The National:

THE UK Government and English Health Secretary Matt Hancock have today revealed plans for abolishing Public Health England; replacing it with the National Institute for Health Protection.

This appears to be a completely misguided response to the UK Government’s calamitous record over Covid-19, the need to be seen to do something and the search for someone to blame that fits with their ideological viewpoint and deflects on their many disastrous decisions. The UK has the second highest number of Covid-19 deaths per head in the develpped world – only exceeded by Belgium; we have seen a huge number of fatalities running to now over 70,000 UK citizens, with at least 25,000 deaths at the beginning of this pandemic the result of the delay in lockdown.

These costly missteps have got worse throughout the crisis. There has been the never appearing, but much talked-up, government app that was eventually shelved; the chasms in "track and trace"; the centralised, top-down model based on Whitehall and outsourcers knowing best, and ignoring data that would have helped save lives. Combine this with side-lining any informed advice at odds with what this Tory Government wants to hear, with scientific advisers and public health experts front of their queue of villains – and we have the making of a lethal cocktail which has contributed to death and despair through increasingly cynical and nepotistic governance.

READ MORE: Public Health England scrapped: Dido Harding to run new agency

There are underlying reasons why the UK has become "the sick man of Europe": a decade of austerity, local government cuts hitting disproportionately poorer areas and authorities, remorseless centralisation, and marginalising public health in England.

Combine this with the right-wing fantasist agenda of Dominic Cummings who had been planning major Whitehall reform pre-COVID and now sees the opportunity as the perfect cover to make a power grab by the political centre. This development is, in the words of right-winger Kate Andrews, about ‘centralising more power and decision-making.’ The question is not - is this current change a one-off, because in the mind of Cummings it is part of a grand plan, but what, if he and Johnson continue to get their way, will be next?

The government has pushed an agenda in England which is unashamedly about advancing corporate capture by outsourcers such as Serco and Deloitte, with the new body under the leadership of Tory peer Dido Harding, former CEO of TalkTalk who, relevant to these discussions, is married to Tory John Penrose, MP for Weston-super-Mare, a minister in the Cameron and May governments.

This nexus of scavenger capitalism has dramatically underperformed in its role providing ‘track and trace’ in England and has been widely found wanting. Yet as is often case in the world of insider dealing capitalism, with its incestuous relationships and dogmatic belief in ‘public bad, private good’, there is no penalty for failure. It is not the case here of ‘too big to fail’, but rather too important and close to the powers that be in Downing Street to be seen to fail and pay the price - even when they have repeatedly failed.

Matt Hancock’s presentation of the case for the new body this morning in the setting of right-wing think tank, Policy Exchange, was a speech which to the uninitiated sounded all sweetness and light, and reasonable. All the correct words were hit at points - the importance of co-operation; the power of the local and location; science, scale and experts, and preparing the system for future shocks such as external challenges.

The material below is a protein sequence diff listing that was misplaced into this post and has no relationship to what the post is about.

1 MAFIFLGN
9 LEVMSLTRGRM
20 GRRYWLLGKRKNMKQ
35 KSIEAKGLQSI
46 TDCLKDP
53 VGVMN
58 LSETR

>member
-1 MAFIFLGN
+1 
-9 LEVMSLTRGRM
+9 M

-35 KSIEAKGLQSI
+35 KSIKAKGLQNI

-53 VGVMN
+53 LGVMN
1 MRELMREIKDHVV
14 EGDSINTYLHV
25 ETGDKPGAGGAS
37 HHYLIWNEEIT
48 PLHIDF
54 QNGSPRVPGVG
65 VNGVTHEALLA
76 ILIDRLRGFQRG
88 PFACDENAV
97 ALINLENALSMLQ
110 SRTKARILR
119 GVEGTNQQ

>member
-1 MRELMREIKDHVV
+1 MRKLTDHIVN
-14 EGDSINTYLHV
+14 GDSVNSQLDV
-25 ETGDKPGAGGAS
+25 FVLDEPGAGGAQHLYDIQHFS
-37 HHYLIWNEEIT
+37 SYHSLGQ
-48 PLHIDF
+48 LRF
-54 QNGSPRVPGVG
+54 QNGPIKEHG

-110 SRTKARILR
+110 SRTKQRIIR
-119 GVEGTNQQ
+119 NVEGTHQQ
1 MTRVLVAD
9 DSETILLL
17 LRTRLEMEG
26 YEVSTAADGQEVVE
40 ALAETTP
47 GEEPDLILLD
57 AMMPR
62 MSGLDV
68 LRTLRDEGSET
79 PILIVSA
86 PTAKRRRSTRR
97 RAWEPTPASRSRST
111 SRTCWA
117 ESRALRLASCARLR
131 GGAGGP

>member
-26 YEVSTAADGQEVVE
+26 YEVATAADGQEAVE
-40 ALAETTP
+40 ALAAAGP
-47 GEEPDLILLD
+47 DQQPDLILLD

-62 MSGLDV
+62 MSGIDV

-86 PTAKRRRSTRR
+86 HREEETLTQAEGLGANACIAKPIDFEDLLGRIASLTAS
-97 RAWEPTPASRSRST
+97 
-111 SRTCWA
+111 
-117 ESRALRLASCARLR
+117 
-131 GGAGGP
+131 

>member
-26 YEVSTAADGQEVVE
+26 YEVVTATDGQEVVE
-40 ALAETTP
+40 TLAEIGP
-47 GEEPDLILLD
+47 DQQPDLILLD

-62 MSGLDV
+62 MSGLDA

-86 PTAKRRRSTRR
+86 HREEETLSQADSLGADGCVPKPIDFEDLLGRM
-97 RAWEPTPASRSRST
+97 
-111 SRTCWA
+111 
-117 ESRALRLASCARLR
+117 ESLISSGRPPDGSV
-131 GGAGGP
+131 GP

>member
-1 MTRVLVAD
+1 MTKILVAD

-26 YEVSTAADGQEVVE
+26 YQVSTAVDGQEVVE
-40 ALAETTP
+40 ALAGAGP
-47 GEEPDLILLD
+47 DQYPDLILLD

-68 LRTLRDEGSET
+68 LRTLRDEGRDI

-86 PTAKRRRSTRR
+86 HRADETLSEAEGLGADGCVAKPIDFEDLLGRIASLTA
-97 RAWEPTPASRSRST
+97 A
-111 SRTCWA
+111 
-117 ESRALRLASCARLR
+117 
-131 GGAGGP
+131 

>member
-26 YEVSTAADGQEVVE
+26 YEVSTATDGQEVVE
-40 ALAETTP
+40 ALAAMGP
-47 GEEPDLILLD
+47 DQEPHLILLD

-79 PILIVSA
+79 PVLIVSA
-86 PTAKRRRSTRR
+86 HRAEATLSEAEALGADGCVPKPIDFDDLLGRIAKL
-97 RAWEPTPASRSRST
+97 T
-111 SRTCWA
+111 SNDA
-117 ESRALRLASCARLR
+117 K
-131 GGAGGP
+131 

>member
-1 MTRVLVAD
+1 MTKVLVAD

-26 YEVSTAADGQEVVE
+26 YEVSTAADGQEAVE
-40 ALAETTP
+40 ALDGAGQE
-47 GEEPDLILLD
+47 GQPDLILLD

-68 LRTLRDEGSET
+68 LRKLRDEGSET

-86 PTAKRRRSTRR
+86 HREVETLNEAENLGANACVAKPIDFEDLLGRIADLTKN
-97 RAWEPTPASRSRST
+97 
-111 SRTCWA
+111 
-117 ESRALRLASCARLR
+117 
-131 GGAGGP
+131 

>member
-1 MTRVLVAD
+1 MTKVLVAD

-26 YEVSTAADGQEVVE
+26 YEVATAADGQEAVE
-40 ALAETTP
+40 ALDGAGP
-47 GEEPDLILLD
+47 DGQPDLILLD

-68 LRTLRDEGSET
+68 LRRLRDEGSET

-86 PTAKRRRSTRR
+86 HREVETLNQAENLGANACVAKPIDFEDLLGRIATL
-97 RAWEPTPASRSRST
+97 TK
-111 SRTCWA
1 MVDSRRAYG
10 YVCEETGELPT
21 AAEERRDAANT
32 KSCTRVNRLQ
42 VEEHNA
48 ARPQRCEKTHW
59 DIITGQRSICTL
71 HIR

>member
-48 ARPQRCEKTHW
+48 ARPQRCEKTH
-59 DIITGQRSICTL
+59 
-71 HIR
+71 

The reality in the Alice in Wonderland parallel universe of this Tory Government is the exact opposite to what Hancock was saying. This is about command and control, Westminster diktat, the attrition of the local, and the marginalisation of science and experts. On top of this Public Health England, an organisation committed to addressing public health in its social context, is forced into a reorganisation in the middle of a pandemic that cuts the rug out from under it, and blames it for mistakes that originate in Downing Street policy-making.

And for what? So that a group of corporate outriders including Dido Harding can cover up and gaslight the wider failure of a government which has presided over the deaths of thousands. To add insult to injury Harding has been appointed - in the words of The Guardian’s Aditya Chakrabortty - with ‘no appointment process, no health qualifications or experience, failed with test and trace, but a Tory peer with 'business experience'.’ Her face, class and background fits: the ultimate criteria for Boris Johnson’s government of mediocre chumocracy.

This is Groundhog Day Britain. We have been here before. In 1980 under the Thatcher Government, when unemployment soared and poverty and inequality rose, a searing report commissioned by the Department of Health and Social Security was published. ‘The Black Report’ mapped the damage done to the fabric of society by government policies in causing widening health inequalities leading to lower life expectancy. This was shelved and the consequences of Tory policies denied.

Tory Governments harmed life chances, quality of life and opportunities for millions of people up and down the UK in the 1980s and are doing so again. Austerity, poverty and government cuts kill. So do health inequalities. And now more than ever we need public health professionals at the heart of decision-making - not unapologetic self-interested corporate capitalists. Boris Johnson and Matt Hancock have shown again and again what motivates them in this crisis and it is not the health and well-being of the people.

Dr Gerry Hassan is Senior Research Fellow in contemporary history at the University of Dundee and can be followed at @gerryhassan and contacted via